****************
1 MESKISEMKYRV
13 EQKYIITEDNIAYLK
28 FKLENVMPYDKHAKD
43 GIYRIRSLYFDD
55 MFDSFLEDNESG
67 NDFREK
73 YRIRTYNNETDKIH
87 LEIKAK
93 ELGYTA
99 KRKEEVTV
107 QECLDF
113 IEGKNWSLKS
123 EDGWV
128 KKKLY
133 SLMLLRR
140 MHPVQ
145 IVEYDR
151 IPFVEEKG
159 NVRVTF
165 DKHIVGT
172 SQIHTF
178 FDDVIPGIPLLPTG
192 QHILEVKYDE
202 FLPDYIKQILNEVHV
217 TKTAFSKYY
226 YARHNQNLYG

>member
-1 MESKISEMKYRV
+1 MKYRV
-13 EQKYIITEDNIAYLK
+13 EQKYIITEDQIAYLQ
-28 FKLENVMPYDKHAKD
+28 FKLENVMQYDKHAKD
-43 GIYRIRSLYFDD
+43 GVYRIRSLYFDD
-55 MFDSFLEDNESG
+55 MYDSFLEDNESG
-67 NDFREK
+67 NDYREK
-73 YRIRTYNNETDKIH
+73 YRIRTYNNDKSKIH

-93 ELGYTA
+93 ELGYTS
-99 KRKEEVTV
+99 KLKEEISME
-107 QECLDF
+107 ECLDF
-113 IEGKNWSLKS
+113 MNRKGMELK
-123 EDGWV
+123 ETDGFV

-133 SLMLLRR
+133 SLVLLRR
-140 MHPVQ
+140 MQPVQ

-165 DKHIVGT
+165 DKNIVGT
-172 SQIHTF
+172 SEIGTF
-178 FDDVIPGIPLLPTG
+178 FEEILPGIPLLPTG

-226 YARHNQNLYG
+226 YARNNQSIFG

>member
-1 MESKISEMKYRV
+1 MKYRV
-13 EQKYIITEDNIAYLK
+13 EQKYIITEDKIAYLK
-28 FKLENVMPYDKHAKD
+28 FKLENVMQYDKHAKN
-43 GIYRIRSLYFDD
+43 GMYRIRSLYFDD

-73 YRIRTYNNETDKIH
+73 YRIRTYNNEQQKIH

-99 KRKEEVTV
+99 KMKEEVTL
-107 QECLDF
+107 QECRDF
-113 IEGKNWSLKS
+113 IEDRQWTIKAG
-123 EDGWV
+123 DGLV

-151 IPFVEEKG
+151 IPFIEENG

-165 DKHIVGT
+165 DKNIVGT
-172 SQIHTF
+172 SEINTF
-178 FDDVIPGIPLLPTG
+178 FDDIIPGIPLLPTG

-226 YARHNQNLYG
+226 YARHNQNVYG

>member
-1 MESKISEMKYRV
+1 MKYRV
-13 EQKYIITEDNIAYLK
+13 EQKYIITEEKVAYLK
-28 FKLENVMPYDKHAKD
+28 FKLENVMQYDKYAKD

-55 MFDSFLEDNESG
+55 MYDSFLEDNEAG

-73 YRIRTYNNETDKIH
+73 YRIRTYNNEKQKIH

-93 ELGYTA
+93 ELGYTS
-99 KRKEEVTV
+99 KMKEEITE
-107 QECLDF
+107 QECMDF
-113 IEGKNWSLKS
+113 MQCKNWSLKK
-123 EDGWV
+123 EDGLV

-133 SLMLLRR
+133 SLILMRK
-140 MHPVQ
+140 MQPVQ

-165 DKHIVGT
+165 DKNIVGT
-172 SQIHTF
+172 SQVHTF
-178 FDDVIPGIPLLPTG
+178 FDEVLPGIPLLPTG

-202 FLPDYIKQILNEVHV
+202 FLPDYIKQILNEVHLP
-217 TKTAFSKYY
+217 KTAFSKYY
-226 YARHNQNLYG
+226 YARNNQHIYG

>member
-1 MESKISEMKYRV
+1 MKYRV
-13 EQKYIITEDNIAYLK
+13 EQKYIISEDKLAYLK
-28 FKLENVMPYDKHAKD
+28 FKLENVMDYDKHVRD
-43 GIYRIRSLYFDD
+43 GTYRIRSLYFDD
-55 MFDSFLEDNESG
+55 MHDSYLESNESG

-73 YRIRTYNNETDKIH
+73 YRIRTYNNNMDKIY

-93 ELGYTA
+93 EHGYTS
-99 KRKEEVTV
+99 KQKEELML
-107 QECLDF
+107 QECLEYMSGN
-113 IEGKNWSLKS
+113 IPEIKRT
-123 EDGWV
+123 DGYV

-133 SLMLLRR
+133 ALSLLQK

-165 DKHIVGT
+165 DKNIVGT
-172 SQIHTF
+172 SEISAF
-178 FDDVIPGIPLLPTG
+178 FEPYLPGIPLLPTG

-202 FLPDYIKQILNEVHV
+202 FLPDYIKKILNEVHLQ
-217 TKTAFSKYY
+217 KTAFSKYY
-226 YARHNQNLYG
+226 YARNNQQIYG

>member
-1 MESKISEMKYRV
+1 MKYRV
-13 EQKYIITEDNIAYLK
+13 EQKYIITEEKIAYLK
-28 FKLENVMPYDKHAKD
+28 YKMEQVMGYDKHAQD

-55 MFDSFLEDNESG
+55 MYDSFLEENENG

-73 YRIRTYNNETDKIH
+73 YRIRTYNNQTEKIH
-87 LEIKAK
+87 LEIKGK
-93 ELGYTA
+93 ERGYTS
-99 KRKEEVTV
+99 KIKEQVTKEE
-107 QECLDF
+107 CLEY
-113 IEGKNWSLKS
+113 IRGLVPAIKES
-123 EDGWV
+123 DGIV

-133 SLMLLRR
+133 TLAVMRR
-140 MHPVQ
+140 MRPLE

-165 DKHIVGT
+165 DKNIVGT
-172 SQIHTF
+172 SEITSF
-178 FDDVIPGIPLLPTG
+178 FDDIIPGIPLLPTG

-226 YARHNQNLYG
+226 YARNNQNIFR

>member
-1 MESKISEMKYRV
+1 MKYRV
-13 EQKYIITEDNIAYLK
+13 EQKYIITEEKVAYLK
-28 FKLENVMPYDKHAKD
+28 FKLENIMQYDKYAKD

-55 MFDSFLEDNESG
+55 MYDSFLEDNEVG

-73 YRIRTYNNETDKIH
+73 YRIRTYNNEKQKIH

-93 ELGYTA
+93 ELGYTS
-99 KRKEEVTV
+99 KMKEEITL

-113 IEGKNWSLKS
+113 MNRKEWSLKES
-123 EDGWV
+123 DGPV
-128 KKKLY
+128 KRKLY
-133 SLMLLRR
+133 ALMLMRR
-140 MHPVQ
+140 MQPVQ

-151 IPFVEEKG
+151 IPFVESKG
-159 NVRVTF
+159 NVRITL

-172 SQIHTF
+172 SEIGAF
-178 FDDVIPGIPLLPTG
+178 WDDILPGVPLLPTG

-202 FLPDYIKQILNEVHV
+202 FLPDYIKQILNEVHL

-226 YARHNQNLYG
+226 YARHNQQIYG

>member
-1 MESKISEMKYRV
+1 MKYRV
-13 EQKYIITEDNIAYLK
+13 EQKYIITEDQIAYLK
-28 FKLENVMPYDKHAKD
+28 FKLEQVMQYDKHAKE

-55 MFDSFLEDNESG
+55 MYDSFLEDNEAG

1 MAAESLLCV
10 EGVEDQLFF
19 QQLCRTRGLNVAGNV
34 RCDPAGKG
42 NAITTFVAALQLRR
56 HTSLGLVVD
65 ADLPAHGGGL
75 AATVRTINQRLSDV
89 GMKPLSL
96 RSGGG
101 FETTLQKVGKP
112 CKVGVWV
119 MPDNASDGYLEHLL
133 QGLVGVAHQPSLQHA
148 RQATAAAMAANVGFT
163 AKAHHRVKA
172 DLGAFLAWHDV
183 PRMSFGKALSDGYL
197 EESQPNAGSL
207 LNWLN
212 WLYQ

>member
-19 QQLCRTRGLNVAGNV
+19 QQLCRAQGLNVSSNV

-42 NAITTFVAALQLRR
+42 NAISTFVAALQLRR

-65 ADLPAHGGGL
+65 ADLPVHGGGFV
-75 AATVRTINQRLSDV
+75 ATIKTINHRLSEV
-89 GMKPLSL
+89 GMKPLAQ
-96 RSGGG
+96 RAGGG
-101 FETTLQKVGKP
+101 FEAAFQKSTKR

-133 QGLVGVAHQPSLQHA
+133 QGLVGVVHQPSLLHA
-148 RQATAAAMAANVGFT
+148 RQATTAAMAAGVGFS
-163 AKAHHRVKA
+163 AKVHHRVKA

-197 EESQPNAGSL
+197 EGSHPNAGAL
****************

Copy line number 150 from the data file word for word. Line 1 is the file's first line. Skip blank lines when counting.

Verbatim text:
+113 IPEIKRT